We all love a ski holiday, with its attendant adrenaline rushes, mountain views and fun in the snow. But there are certain problems that loom over every ski holiday, such as sore muscles and cold fingers. Follow these tips against common skier and snowboarder problems, and you're good to enjoy your ski holiday with no stress!
The first rule of thumb if you want to avoid cramps and sore muscles is to drink lots of water. This is doubly important when skiing, because of the altitude. Try to aim for about a pint of water by lunchtime. Another thing that helps prevent sore muscles is to get in shape before your ski holiday. You can follow our advice on getting in shape for ski season, or ski at an indoor slope in the UK to whip those ski-related muscles into shape.
Why are sore toes such a common complaint among skiers? It might be because we tend to buckle them too tight right off the bat - it's ok to start out a little looser and then tighten them as the day goes on. Or it might be because you're backseating, putting pressure on your toes and sacrificing control over your skis. Here are some tips to help prevent backseating >
Do you get cold fingers while skiing? Believe it or not, this might be because you haven't protected your core well enough. When your body senses that your core is getting too cold, the first parts to receive limited circulation are the extremities. So, in addition to procuring warm, waterproof gloves or mittens, don't forget to take another look at how you've dressed your body.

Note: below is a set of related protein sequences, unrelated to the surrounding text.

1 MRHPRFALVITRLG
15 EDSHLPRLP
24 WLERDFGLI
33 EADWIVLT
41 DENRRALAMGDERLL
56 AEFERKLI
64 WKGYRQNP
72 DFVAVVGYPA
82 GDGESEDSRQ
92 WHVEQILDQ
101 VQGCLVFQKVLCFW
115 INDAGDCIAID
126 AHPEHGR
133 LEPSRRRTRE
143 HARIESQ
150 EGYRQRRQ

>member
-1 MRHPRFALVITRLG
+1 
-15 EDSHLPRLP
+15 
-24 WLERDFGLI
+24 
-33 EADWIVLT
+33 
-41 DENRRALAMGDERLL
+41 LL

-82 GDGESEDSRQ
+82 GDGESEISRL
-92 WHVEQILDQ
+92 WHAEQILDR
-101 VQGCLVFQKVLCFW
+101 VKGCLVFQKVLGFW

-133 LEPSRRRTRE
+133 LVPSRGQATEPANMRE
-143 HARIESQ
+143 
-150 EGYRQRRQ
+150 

Cheap goggles won't protect your eyes as well, meaning they'll allow harmful UV rays in and might even fog up more than more expensive goggles. We're not saying you have to go out and spend a month's salary on your goggles, but you should look for goggles that offer 100% UV protection and anti-fog features, such as vents or double lenses. Here are some more tips for choosing ski goggles >
It may seem inevitable to sweat through your layers while skiing, but there is a solution: thermals. By avoiding cotton and choosing a moisture-wicking material like merino wool, you can keep your body dry and warm.
skiing in Austria image widget
Born and raised in the ski paradise of Vancouver, Canada, I learned to ski before I can remember, balancing precariously on my parents’ skis as they sailed down the hill. I started snowboarding in my teens and am now delighted to be exploring everything Europe’s ski scene has to offer!
|30 June||The top 15 ski resorts in Italy|
|23 June||6 reasons skiing is good for you|
|11 June||The top 15 ski areas in Switzerland|